How to groupBy object properties and map to another object using Java 8 Streams?

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Suppose I have a group of bumper cars, which have a size, a color and an identifier ("car code") on their sides.

class BumperCar {
    int size;
    String color;
    String carCode;

Now I need to map the bumper cars to a List of DistGroup objects, which each contains the properties size, color and a List of car codes.

class DistGroup {
    int size;
    Color color;
    List<String> carCodes;

    void addCarCodes(List<String> carCodes) {

For example,

    BumperCar(size=3, color=yellow, carCode=Q4M),
    BumperCar(size=3, color=yellow, carCode=T5A),
    BumperCar(size=3, color=red, carCode=6NR)

should result in:

    DistGroup(size=3, color=yellow, carCodes=[ Q4M, T5A ]),
    DistGroup(size=3, color=red, carCodes=[ 6NR ])

I tried the following, which actually does what I want it to do. But the problem is that it materializes the immediate result (into a Map) and I also think that it can be done at once (perhaps using mapping or collectingAndThen or reducing or something), resulting in more elegant code.

List<BumperCar> bumperCars = ...
Map<SizeColorCombination, List<BumperCar>> map =
    .collect(groupingBy(t -> new SizeColorCombination(t.getSize(), t.getColor())));

List<DistGroup> distGroups = map.entrySet().stream()
    .map(t -> {
        DistGroup d = new DistGroup(t.getKey().getSize(), t.getKey().getColor());
        return d;

How can I get the desired result without using a variable for an immediate result?

Edit: How can I get the desired result without materializing the immediate result? I am merely looking for a way which does not materialize the immediate result, at least not on the surface. That means that I prefer not to use something like this:
    .collect(...) // Materializing
    .collect(...); // Materializing second time

Of course, if this is possible.

Note that I omitted getters and constructors for brevity. You may also assume that equals and hashCode methods are properly implemented. Also note that I'm using the SizeColorCombination which I use as group-by key. This class obviously contains the properties size and color. Classes like Tuple or Pair or any other class representing a combination of two arbitrary values may also be used. Edit: Also note that an ol' skool for loop can be used instead of course, but that is not in the scope of this question.

If we assume that DistGroup has hashCode/equals based on size and color, you could do it like this:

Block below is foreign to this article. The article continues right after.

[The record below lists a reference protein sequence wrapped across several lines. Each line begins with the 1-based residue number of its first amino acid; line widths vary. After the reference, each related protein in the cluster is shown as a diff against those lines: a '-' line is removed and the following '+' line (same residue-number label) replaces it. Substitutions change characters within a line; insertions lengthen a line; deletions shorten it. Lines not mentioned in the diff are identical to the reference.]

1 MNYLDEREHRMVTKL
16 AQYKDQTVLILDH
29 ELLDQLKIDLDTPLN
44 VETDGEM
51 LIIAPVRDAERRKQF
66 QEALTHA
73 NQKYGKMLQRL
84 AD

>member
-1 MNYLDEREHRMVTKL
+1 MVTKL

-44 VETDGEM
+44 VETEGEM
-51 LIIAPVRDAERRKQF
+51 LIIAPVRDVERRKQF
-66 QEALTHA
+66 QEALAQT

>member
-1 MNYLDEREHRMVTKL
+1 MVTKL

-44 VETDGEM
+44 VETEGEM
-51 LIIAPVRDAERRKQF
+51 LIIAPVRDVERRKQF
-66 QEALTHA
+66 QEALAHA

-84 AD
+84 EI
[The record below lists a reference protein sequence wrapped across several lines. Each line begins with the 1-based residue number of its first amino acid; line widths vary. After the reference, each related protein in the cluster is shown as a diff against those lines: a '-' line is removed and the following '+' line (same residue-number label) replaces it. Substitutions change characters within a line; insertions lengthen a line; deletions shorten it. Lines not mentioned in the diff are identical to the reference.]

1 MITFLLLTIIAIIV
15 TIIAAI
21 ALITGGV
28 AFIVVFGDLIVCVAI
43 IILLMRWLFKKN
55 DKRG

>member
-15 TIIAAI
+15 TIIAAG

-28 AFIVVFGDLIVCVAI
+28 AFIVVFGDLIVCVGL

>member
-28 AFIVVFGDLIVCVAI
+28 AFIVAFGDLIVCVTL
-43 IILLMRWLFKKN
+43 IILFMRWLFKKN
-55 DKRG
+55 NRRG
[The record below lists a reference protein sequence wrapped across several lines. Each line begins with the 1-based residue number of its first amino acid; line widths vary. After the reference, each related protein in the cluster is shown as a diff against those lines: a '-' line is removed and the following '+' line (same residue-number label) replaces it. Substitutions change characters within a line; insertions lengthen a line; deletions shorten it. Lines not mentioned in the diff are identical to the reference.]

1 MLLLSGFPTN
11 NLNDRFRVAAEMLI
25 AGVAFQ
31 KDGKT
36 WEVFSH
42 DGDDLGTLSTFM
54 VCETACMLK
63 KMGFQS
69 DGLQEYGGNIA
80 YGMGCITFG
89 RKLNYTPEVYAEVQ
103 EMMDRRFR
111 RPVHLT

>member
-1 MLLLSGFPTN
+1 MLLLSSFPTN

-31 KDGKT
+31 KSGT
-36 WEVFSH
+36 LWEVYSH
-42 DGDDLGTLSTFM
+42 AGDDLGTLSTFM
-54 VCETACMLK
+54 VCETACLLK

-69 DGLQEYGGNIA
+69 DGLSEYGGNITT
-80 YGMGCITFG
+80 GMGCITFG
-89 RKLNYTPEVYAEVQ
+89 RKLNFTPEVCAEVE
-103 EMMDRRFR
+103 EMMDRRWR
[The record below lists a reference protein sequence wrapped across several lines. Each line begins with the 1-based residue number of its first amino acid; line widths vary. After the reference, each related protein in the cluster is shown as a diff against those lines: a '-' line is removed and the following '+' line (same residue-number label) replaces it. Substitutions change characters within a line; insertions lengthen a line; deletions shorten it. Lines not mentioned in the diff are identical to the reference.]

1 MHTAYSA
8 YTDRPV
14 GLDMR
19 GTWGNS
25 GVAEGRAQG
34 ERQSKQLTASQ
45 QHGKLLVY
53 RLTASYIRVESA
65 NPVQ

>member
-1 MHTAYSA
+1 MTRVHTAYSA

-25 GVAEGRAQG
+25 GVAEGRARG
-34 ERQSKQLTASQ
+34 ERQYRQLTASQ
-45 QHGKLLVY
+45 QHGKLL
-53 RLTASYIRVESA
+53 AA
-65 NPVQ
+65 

.map(x -> {
        List<String> list = new ArrayList<>();
        return new SimpleEntry<>(x, list);
    .map(x -> new DistGroup(x.getKey().getSize(), x.getKey().getColor(), x.getValue()))
        (left, right) -> {
            return left;
    .values(); // Collection<DistGroup>

Guide to Java 8 groupingBy Collector, The Java 8 Stream API lets us process collections of data in a provide us with functionality similar to the 'GROUP BY' clause in the SQL language. They are used for grouping objects by some property and storing results in a Map instance. A different application of the downstream collector is to do a  The Java 8 Stream API lets us process collections of data in a declarative way. The static factory methods Collectors.groupingBy () and Collectors.groupingByConcurrent () provide us with functionality similar to the ‘ GROUP BY' clause in the SQL language. They are used for grouping objects by some property and storing results in a Map instance.


Just merging the two steps into one:

List<DistGroup> distGroups =
        .collect(Collectors.groupingBy(t -> new SizeColorCombination(t.getSize(), t.getColor())))
        .map(t -> {
            DistGroup d = new DistGroup(t.getKey().getSize(), t.getKey().getColor());
            return d;

Your intermediate variable would be much better if you could use groupingBy twice using both the attributes and map the values as List of codes, something like:

Map<Integer, Map<String, List<String>>> sizeGroupedData =
                        Collectors.mapping(BumperCar::getCarCode, Collectors.toList()))));

and simply use forEach to add to the final list as:

List<DistGroup> distGroups = new ArrayList<>();
sizeGroupedData.forEach((size, colorGrouped) ->
        colorGrouped.forEach((color, carCodes) -> distGroups.add(new DistGroup(size, color, carCodes))));

Note: I've updated your constructor such that it accepts the card codes list.

DistGroup(int size, String color, List<String> carCodes) {
    this.size = size;
    this.color = color;

Further combining the second solution into one complete statement(though I would myself favor the forEach honestly):

List<DistGroup> distGroups =
                        Collectors.mapping(BumperCar::getCarCode, Collectors.toList()))))
        .flatMap(a -> a.getValue().entrySet()
                .stream().map(b -> new DistGroup(a.getKey(), b.getKey(), b.getValue())))